Lisbon is the westernmost capital of Europe, as well as the only capital facing the Atlantic Ocean. Its geographical position gives the city a spectacular light and a blue a clear sky.
The most characteristic view of the city is the one of its numerous alleys crossed by the typical yellow tram, one of the symbols of the city. The houses seem to be merged to one other and the breeze of the ocean carries into the air old stories of sailors and fishermen. It is not a coincidence if Vasco da Gama started his trip to the Indies from Lisbon.
Lisbon offers many things to do and see: in the common imaginary the city has always been associated to melancholy, the famous “saudade”; however, it is actually a very lively city offering plenty of things to see.
Located on the slope between Sao Jorge Castle and the Tagus river, Alfama is the oldest neighborhood of Lisbon and you can notice it by looking at the consumed facades of the houses, the faded azulejos, and the narrow alleys where the voices of people echo as if you were in a qasbah.
Alfama has actually been a qasbah during the Moorish domination; this area represented the whole city considering that the district of Baixa didn’t exist by that time. During the Arab domination, Alfama had its greatest development and was the home of nobles and merchants. The signs of that happy period remain visible in the details of the old noble moorish palaces and the numerous fountains hidden in the patios.
As other districts developed within the city, Alfama ended up being inhabited only by fishermen and port sailors working at the Tagus, on the slopes of the hill where the neighborhood itself is located. No more noble palaces nor aristocratic meetings but just the sound of alleys and narrow streets, as well as of stairs leading to miradouros, panoramic terraces overlooking the Tagus river and the many houses lined up on each other. The more you look at them, the more they seem to cling on each other.
In this twist of streets there is no room for modernity; no cars, no supermarkets, no fancy restaurants. Here there are just a few shops, groceries, and casas de fado, bars playing the traditional Portuguese music, which is very melancholy and reflects the real soul of Lisbon.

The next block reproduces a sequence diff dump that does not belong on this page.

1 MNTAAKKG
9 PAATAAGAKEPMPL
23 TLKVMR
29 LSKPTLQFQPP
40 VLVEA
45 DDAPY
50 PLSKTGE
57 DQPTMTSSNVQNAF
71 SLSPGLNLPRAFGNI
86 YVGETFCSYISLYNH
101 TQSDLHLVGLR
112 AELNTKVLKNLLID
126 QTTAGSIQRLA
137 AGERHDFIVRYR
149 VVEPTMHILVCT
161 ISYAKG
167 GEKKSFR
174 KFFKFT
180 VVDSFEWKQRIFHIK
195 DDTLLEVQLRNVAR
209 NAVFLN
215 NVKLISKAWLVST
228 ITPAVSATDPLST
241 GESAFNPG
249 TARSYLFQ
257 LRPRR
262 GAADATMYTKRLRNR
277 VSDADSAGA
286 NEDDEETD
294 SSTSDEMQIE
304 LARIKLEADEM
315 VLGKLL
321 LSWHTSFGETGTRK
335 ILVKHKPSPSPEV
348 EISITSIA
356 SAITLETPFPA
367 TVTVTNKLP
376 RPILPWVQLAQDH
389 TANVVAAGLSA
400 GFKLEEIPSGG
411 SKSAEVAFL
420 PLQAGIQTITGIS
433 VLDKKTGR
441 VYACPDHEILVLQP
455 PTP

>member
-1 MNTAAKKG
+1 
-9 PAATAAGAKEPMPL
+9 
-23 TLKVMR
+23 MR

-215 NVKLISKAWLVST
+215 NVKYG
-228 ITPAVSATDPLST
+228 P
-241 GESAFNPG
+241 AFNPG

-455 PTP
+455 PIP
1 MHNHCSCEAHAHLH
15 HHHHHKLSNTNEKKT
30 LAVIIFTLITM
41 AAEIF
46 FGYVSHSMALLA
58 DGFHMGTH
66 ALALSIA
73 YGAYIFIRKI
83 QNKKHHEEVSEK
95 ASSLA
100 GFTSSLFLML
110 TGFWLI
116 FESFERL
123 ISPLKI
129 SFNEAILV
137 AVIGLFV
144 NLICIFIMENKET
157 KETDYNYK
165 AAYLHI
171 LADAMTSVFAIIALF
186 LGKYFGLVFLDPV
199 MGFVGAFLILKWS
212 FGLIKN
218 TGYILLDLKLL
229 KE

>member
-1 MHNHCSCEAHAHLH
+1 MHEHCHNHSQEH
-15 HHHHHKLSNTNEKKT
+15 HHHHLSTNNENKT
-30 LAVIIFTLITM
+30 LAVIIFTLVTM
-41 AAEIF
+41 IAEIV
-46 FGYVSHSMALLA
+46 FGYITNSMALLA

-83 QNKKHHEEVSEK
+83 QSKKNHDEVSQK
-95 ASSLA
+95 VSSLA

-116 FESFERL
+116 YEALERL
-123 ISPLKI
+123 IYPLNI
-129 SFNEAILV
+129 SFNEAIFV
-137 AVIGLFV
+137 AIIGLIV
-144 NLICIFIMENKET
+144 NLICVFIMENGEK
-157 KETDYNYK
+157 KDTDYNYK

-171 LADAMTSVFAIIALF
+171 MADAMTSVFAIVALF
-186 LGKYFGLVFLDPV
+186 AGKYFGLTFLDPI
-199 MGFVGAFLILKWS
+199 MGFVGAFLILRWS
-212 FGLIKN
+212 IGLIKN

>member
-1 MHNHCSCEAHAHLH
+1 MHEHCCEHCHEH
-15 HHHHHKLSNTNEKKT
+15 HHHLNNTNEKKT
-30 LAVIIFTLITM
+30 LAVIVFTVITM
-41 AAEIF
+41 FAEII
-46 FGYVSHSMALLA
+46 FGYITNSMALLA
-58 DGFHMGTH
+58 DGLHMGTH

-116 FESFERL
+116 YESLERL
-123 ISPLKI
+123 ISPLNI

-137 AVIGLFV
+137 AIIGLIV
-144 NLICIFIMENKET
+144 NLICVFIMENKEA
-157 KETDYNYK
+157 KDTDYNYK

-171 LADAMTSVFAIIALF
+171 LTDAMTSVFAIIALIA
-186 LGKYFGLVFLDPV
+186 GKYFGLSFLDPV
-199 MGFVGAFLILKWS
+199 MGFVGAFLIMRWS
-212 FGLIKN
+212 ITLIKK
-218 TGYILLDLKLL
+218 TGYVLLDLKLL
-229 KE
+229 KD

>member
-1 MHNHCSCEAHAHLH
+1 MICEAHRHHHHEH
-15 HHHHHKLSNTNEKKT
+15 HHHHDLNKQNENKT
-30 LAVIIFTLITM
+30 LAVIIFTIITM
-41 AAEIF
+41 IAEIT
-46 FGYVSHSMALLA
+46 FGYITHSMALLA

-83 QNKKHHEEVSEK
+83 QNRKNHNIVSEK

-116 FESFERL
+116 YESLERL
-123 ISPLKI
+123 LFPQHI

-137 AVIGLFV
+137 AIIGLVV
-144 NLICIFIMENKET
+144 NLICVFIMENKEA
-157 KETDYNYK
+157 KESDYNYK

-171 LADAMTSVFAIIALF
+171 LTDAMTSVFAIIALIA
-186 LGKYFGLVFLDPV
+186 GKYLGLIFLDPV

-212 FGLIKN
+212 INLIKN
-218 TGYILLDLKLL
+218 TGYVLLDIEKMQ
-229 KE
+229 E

The Museu do Fado is a real mecca for any lover of this music genre; the museum is located in the Alfama district and it collects centuries of history of this tradition.
Sao Jorge Castle is one of the oldest buildings of the city as well as one of the most remarkable and visited attractions. Its potion, on the highest hill of Lisbon, offers a breathtaking view over the city and the estuary of the Tagus river. Do not miss a walk along the walls to enjoy a 360 degrees panoramic view.
Due to its privileged position, the castle has always played a key role in various wars: the fist fortified settlements date back to the VI century B.C.
The Castle was freed from the Moorish in 1147 by king Alfonso Henriques thanks to the help of the crusaders, during an episode known as the Siege of Lisbon. It later became the seat of the Royal Palace but it began to fall in decay during the XVI century, when the Palace was moved to the current Commerce Square.
Two strong earthquakes, one of 1531 and one of 1755, seriously damaged the structure. The recovery period started at the beginning of 1940s, and now Sao Jorge Castle is one of the main attractions of Lisbon. It is great for those who love strolling around parks and gardens and want to enjoy a stunning view of the city from above.
The largest square of Lisbon is located on the estuary of the Tagus river; the Ribeira Royal Palace was built here at the beginning of 1500, but then it was completely destroyed during the terrible earthquake of 1755.
After the earthquake, the Marquis of Pombal, the interior minister of those times, ordered the reconstruction of the square, giving back to it the right prestige within the city and integrating it into the luxurious Baixa district.
The name of the square was changed into Praca do Comercio in order to underline its new commercial position, as it became the place where merchants traded foreign products and financiers sent sailors on expeditions towards unknown worlds.